Mirror Mirror on the Wall
3 Remind them to be submissive to rulers and authorities, to be obedient, to be ready for every good work, 2 to speak evil of no one, to avoid quarreling, to be gentle, and to show perfect courtesy toward all people. 3 For we ourselves were once foolish, disobedient, led astray, slaves to various passions and pleasures, passing our days in malice and envy, hated by others and hating one another.
Last Thursday, I began my post with a confession. I’ll do the same today.
Confession: criticism comes easy to me.
I can’t explain why, other than I would assume it stems from how critical I am of myself. But I am an “expert” critic. It’s a trait that I have to keep a handle on daily, or it can get away from me.
I know I’m not the only one, though.
Let’s call it for what it is – criticizing something (or someone) feels good. For those few minutes of indulgence we feel better-than. At times it makes us feel in control, or above whatever (or whoever) we’re censuring.
We’ll criticize anything and everything, not constructively either. In fact, we criticize for one reason only – so we can feel better about our own dysfunctions.
“For We Ourselves”
In Titus 3:1-3, Paul is expressing to Titus how Christians ought to act with others. He writes, “Remind them to be submissive to rulers and authorities, to be obedient, to be ready for every good work, 2 to speak evil of no one, to avoid quarreling, to be gentle, and to show perfect courtesy toward all people“.
It’s not until verse 3, however, that Paul hits us with the big guns. With 3 simple words he places a figurative mirror before us.
He writes, “for we ourselves…”.
Essentially, in verse 3, Paul is instructing Titus to not lose touch with who he is, and where he came from. He lists the dysfunctions and issues, that prior to their salvation in Christ Jesus, formed the foundations of their lives. This was done not to condemn, but to reiterate the fact that criticism of any sort would be hypocritical, as both Titus and Paul were at one point guilty of all things mentioned in verses 1-2.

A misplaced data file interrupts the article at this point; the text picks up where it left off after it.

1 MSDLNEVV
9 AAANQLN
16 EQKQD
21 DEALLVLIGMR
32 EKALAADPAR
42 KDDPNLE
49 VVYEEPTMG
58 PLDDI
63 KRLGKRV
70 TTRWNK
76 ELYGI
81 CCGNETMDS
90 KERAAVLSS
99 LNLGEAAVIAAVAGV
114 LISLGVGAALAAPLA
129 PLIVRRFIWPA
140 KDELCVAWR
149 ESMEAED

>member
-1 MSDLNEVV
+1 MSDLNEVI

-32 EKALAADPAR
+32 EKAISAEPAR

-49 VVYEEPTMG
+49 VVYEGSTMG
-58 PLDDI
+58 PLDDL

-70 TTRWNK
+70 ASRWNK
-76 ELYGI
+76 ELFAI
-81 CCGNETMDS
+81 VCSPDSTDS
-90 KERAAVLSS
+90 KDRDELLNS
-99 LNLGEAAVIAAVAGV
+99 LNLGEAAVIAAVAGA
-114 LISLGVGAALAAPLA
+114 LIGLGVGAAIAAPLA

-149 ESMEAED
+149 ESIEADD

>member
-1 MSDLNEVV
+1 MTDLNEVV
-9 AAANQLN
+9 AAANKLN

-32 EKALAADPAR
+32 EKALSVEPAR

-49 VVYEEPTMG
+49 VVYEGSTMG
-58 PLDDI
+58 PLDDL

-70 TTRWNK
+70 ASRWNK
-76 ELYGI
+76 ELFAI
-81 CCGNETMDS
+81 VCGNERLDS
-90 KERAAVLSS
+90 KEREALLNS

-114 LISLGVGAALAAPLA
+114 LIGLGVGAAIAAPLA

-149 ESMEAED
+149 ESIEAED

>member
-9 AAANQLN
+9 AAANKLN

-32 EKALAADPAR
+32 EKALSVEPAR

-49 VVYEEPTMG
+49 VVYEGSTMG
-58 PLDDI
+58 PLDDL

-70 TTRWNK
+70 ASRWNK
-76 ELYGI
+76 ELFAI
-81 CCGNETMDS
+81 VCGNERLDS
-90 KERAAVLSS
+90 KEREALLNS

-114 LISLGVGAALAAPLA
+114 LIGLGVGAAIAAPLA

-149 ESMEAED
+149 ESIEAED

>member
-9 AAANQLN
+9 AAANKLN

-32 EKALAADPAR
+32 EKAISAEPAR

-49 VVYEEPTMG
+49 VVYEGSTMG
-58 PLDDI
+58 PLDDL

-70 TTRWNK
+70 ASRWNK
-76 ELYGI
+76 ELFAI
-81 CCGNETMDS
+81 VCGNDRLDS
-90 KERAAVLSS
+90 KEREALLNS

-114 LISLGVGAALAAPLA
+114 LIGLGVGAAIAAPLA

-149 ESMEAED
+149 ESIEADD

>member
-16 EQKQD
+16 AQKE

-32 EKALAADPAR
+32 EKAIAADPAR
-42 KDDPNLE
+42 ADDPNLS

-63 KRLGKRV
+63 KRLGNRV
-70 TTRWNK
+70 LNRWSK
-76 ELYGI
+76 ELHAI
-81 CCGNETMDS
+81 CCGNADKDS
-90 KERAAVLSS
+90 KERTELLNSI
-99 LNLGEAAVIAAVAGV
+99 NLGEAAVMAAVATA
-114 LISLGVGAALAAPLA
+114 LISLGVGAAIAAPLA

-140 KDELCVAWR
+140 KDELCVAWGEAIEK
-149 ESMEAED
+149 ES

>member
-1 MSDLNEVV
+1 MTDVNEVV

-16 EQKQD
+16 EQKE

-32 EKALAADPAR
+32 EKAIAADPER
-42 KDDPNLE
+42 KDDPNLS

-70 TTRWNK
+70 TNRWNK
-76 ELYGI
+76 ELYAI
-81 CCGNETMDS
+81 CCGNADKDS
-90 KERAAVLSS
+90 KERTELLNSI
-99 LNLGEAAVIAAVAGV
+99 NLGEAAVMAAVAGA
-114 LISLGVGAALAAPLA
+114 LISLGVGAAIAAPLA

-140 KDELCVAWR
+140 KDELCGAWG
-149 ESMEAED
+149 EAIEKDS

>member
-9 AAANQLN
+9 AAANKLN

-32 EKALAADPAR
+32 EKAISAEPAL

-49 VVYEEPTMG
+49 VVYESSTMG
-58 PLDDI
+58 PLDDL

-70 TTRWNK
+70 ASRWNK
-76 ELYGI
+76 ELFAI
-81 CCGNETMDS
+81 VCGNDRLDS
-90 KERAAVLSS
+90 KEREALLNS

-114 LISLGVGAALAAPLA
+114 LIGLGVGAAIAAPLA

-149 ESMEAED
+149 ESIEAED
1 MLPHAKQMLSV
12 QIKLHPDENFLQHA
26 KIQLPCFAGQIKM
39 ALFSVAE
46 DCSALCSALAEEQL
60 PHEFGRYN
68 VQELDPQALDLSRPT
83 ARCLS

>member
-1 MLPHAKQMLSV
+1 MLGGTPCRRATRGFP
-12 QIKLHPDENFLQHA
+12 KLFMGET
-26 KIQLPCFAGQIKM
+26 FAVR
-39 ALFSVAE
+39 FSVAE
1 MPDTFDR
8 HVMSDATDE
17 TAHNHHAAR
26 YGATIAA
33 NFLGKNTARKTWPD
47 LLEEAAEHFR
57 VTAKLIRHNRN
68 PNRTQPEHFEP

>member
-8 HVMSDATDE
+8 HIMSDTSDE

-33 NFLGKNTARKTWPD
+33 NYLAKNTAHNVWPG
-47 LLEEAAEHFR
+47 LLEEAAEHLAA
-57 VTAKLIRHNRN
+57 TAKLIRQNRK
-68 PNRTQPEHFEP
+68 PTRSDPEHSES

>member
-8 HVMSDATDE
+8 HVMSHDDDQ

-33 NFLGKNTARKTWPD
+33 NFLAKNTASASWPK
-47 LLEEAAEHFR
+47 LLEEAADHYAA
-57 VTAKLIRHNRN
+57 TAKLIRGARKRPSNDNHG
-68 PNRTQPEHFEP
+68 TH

Who We Are
I think it’s imperative we remain in touch with who we are, and where we’ve come from.
Truth is, we don’t have life figured out. Granted, we may be farther ahead than others. Perhaps we’ve made better decisions than some. But who are we to think we have the right to criticize or condemn others based on where we are, what we’ve done, or any other supposed justification?
What if we routed that same energy used to pick out the issue in others, toward our own flaws? Maybe we’d be farther along.
The premise of this post is not to berate – but to challenge. Challenge all of us to look at the person in the mirror and remember that he or she, like everyone else, is still a work in progress.
The moment we lose sight of who we are as works in progress, is the moment we isolate ourselves from the rest of the world.
So here is the challenge: the next time the urge to criticize comes, consider where you are, and where you’ve been. Question whether your progress warrants condemning someone else’ ongoing development.
Chances are, the answer is always no.